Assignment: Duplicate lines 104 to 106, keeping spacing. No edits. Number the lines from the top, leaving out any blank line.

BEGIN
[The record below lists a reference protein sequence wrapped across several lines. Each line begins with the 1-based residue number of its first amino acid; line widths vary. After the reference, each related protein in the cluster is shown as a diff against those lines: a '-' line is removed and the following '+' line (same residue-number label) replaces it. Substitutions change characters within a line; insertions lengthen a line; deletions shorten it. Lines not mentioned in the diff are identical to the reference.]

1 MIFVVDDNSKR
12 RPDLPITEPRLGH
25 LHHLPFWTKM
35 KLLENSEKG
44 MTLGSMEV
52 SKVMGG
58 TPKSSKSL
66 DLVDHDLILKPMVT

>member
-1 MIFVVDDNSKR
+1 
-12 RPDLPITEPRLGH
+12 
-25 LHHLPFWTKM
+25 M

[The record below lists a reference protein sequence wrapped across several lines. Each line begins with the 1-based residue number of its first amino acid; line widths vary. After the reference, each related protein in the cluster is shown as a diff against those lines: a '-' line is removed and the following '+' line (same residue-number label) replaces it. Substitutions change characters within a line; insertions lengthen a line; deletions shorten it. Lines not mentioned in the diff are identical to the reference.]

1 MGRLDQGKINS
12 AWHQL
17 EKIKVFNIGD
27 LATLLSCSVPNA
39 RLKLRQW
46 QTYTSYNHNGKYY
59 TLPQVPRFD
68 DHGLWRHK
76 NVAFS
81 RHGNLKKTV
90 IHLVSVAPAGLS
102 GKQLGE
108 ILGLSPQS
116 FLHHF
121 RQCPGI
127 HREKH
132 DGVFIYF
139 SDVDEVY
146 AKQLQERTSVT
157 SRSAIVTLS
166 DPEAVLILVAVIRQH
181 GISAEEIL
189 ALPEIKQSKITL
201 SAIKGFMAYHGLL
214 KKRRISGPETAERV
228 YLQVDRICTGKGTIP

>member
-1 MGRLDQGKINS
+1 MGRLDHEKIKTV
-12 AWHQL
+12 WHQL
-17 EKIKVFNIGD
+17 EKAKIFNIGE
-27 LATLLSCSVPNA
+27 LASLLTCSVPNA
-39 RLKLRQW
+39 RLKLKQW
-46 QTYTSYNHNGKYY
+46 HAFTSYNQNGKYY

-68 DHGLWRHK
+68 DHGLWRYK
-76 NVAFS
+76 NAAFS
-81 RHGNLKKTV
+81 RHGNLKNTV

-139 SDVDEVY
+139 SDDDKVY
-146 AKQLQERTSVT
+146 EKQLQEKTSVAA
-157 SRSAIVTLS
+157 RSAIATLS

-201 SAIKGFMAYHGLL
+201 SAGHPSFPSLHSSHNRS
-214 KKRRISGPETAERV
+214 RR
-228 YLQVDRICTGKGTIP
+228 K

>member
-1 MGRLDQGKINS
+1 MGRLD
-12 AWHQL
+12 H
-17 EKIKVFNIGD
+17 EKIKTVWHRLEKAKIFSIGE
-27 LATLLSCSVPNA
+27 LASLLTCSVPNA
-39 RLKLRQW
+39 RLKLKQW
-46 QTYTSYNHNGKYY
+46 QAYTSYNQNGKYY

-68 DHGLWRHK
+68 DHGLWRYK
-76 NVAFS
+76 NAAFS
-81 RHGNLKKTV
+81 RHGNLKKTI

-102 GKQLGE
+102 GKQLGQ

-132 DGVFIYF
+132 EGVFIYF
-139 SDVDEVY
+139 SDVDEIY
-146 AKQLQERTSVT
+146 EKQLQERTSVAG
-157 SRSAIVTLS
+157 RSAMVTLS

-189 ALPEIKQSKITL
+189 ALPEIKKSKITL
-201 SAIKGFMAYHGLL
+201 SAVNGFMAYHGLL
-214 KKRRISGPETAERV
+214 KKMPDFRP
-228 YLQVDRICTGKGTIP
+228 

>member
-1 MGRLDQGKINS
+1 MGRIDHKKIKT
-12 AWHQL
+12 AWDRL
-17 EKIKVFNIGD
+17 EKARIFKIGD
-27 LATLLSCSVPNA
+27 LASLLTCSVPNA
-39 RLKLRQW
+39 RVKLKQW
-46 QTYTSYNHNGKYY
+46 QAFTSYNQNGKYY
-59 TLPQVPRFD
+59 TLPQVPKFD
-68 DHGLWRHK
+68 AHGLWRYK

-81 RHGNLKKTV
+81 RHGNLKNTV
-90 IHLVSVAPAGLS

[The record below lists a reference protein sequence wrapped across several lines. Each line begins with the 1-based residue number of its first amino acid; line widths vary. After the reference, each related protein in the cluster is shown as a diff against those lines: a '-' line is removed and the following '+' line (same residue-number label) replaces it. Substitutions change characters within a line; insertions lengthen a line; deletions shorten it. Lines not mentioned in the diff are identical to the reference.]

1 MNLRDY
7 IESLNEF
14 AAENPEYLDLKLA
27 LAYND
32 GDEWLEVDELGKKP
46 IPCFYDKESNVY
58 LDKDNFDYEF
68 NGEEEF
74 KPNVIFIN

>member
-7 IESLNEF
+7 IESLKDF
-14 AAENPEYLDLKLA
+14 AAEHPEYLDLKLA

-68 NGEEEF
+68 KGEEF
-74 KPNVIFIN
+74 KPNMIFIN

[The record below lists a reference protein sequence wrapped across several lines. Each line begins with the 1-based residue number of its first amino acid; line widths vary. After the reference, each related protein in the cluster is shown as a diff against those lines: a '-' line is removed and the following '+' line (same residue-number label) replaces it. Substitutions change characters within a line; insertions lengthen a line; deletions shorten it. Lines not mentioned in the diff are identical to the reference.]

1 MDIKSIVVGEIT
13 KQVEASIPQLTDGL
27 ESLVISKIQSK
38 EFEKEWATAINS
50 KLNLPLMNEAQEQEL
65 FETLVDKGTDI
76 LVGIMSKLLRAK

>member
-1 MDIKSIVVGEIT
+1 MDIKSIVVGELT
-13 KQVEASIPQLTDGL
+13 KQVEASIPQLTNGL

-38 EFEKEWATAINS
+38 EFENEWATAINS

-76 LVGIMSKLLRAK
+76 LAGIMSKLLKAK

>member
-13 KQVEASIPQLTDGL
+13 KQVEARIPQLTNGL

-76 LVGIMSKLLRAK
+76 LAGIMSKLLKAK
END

-189 ALPEIKQSKITL
+189 ALPEIKKSKITL
-201 SAIKGFMAYHGLL